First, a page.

By JOHN DeMERS
In any given year over the past few decades, Bizet’s Carmen may be the single most performed opera on earth. There’s reasons, of course: a strong story built around a few clearly defined characters, a collection of “hit songs” that could fill a late-night infomercial, and some searingly gorgeous orchestral music in between. Plus lots of Spanish dancing, smuggling and bullfighting. No wonder, right?
As with any such wildly popular opera – La Boheme, Madama Butterfly, Rigoletto – the question becomes not whether to do it but how? Audiences need the shove of something new each time, but generally speaking (in all but the most avant garde world capitals) also require the comforting salve of the oh-so-familiar. This becomes something of a game in the end, having a little fun with the traditional components, but never “too much” fun.
As performed by Houston Grand Opera, and produced along with San Francisco Opera and Lyric Opera of Chicago, the current production of Bizet’s masterpiece is just about perfect. And as a showcase for one of HGO’s homegrown stars, Ana Maria Martinez, it’s exciting stuff indeed. We’ve been lucky enough to catch her in one of the finest Bohemes ever, back in 2002, as well as in Butterfly in 2010 and 2011, but her native Puerto Rican sensitivity to Latin rhythms and Latin passions makes her a Carmen for her generation. Her singing is bold and expressive, from soaring (or softly feminine) high notes to the lowest utterances meant to connect the character to unfettered sexuality and the street. Martinez proves no slouch at flamenco either. Not bad for a fiery Spanish gypsy cigarette girl – in an opera sung entirely in French!
Since Carmen the woman is essentially (we might even say elementally) torn between two lovers, both her romantic soldier boy Don Jose and her macho bullfighter Escamillo have a lot to say about her ability to generate heat. We love tenor Brandon Jovanovich as Jose, not least because he can pour on the sweetness that’s written in this music (his highlights-reel “Flower Song” in particular), sidestepping the breathy belting that has caught the bus up from Broadway to Lincoln Center. Bass-baritone Ryan McKinny, like Martinez an alum of the HGO Studio, starts off a bit stiff as torero (no, not toreador, no matter what the terrific song calls him) Escamillo, but that seems mostly choreography. He’s allowed to loosen up later, particularly in his confrontations with Jose as Carmen’s affections shift in his direction.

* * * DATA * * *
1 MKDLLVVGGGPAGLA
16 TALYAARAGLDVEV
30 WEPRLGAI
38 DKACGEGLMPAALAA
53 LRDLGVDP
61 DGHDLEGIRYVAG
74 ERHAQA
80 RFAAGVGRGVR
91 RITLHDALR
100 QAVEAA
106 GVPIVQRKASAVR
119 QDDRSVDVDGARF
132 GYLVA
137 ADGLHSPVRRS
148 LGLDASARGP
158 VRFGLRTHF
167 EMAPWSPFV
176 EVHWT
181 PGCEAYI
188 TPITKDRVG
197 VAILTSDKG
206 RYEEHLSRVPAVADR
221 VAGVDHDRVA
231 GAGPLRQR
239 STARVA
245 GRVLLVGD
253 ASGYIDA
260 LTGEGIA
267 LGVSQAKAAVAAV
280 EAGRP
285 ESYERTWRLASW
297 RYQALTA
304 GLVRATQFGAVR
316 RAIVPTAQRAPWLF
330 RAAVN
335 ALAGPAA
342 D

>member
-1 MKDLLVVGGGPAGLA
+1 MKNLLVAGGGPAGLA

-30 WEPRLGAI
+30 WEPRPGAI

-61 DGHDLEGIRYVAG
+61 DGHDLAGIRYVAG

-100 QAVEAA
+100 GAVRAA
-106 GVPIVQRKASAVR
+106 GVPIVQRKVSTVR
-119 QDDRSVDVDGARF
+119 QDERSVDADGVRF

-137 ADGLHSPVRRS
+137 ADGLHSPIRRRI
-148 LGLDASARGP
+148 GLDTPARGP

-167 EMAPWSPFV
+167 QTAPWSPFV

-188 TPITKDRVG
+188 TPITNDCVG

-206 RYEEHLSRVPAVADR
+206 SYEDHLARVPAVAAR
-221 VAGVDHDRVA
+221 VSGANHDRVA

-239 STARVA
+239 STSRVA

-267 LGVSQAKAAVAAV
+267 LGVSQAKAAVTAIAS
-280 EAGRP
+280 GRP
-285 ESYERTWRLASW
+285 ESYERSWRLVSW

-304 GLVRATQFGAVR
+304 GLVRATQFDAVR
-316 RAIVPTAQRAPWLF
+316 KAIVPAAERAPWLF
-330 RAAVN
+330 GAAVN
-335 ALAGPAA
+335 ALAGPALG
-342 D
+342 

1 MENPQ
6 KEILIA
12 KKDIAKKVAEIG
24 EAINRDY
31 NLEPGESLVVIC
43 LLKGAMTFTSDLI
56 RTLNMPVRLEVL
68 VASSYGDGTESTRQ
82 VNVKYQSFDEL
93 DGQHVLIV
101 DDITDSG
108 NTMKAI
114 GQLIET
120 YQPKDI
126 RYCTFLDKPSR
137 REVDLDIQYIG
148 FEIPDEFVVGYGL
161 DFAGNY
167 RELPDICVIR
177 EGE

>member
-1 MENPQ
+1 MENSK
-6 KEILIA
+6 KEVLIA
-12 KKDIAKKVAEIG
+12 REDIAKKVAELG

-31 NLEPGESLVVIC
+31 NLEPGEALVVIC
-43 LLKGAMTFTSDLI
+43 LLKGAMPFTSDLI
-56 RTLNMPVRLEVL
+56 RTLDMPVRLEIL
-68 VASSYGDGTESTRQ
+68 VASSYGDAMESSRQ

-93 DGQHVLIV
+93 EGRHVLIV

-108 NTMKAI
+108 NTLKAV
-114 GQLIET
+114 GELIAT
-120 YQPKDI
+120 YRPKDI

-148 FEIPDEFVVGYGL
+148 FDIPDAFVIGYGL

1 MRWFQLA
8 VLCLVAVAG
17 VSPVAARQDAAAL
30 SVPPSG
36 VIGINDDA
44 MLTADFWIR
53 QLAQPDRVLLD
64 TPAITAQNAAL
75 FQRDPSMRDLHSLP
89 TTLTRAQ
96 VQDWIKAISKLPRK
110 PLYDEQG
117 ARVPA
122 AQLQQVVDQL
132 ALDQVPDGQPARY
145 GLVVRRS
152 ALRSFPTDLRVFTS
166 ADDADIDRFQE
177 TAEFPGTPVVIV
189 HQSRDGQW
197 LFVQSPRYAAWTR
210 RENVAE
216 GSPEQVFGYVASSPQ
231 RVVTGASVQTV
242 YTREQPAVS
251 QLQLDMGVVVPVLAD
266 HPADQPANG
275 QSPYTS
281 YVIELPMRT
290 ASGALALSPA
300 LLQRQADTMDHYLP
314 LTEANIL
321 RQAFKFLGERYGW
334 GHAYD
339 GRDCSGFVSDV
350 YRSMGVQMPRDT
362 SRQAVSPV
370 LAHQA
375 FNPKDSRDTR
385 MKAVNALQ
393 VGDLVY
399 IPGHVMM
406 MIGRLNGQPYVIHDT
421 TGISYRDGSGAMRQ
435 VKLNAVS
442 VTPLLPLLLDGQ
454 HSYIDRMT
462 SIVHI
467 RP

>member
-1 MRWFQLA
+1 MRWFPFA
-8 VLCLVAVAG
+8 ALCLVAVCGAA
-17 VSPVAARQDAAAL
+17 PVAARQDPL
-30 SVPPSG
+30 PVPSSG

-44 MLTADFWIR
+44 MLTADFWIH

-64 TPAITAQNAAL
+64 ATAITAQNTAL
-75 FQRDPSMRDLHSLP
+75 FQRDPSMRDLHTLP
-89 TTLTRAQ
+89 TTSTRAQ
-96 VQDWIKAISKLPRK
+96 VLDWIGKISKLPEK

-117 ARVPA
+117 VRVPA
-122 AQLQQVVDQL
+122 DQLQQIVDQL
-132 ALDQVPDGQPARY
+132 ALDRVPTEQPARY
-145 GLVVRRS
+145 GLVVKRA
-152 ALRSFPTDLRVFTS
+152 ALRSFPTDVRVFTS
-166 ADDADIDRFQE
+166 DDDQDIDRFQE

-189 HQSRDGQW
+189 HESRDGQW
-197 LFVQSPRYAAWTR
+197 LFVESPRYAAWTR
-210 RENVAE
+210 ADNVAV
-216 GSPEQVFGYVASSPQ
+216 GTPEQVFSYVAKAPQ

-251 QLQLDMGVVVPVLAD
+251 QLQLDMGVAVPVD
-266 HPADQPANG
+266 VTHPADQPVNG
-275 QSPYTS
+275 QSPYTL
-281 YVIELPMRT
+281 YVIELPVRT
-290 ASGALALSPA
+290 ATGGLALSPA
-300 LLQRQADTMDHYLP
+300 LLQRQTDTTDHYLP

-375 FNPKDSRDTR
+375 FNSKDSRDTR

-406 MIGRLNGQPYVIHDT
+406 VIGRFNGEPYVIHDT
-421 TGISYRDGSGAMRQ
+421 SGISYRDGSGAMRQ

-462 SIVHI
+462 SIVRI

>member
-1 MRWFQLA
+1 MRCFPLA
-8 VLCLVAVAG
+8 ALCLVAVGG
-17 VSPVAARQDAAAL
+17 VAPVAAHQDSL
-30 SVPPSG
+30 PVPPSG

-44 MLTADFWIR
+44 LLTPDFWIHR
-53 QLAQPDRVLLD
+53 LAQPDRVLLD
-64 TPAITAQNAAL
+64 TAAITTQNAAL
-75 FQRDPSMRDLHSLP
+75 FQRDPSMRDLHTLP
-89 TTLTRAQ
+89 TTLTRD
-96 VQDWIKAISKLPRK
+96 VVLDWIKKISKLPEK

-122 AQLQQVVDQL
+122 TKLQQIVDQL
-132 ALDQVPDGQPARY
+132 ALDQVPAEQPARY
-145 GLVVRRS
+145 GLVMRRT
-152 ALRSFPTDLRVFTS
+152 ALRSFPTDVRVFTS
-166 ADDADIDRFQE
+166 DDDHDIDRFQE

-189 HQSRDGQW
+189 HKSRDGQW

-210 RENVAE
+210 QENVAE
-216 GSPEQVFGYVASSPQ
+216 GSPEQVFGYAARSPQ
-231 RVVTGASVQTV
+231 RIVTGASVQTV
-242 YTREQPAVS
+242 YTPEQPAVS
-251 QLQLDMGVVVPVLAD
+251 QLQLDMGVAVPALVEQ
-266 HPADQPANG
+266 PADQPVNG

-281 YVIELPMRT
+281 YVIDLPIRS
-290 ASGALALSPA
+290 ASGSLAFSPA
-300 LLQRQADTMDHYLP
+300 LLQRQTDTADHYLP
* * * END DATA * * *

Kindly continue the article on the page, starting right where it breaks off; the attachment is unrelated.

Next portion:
One of the less-noticed jewels of Carmen is the quiet-faithful country girl Micaela, who keeps showing up with news from Don Jose’s mother, of all people. Obviously, she’s mostly a contrast with Carmen, but she gets two of the loveliest musical stretches in the opera: a recurring theme that works as a duet in Act I plus her often-performed “Micaela’s Air” in Act II. Soprano Natalya Romaniw sings this shimmering music with flourishes of youthful love and lyricism.
To be this good – that is, to work this well as live theater – Carmen needs a lot more than terrific singing. Generally, Rob Ashford delivers the goods as both director and choreographer, the two being more intertwined here than is often the case. Against a dazzling 1930s set (especially the De Chirico-meets-Dali bullring of the final scene) by David Rockwell, Ashford gives us not only passionate acting but a series of dance treatments that manage to intensify rather than distract. The flamenco scenes are wonderful, as is the metaphorical ballet of senoritas and bullfighters that pushes things toward their tragic conclusion. The final violence that is Carmen gets a riveting counterpoint in a pas de deux between a matador and the bull (the latter danced with masculinity and grace by Rasta Thomas) who has appeared with the opera’s brooding “fate theme” before he, like our heroine, meets a ritualized, preordained end.